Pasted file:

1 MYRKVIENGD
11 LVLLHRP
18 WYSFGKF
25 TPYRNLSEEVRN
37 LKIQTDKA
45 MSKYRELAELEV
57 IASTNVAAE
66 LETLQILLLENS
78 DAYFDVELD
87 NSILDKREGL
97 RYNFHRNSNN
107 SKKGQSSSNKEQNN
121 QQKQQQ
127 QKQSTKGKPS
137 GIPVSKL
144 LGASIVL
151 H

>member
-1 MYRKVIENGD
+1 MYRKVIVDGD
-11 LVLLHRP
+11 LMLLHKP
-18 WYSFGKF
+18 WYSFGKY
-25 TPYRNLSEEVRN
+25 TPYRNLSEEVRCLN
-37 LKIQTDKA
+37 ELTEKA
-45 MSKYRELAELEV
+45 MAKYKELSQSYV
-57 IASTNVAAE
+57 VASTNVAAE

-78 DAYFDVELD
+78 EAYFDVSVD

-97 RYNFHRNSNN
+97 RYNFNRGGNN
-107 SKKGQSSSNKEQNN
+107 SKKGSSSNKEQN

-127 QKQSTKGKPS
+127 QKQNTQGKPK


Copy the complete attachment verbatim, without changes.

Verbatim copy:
1 MYRKVIENGD
11 LVLLHRP
18 WYSFGKF
25 TPYRNLSEEVRN
37 LKIQTDKA
45 MSKYRELAELEV
57 IASTNVAAE
66 LETLQILLLENS
78 DAYFDVELD
87 NSILDKREGL
97 RYNFHRNSNN
107 SKKGQSSSNKEQNN
121 QQKQQQ
127 QKQSTKGKPS
137 GIPVSKL
144 LGASIVL
151 H

>member
-1 MYRKVIENGD
+1 MYRKVIVDGD
-11 LVLLHRP
+11 LMLLHKP
-18 WYSFGKF
+18 WYSFGKY
-25 TPYRNLSEEVRN
+25 TPYRNLSEEVRCLN
-37 LKIQTDKA
+37 ELTEKA
-45 MSKYRELAELEV
+45 MAKYKELSQSYV
-57 IASTNVAAE
+57 VASTNVAAE

-78 DAYFDVELD
+78 EAYFDVSVD

-97 RYNFHRNSNN
+97 RYNFNRGGNN
-107 SKKGQSSSNKEQNN
+107 SKKGSSSNKEQN

-127 QKQSTKGKPS
+127 QKQNTQGKPK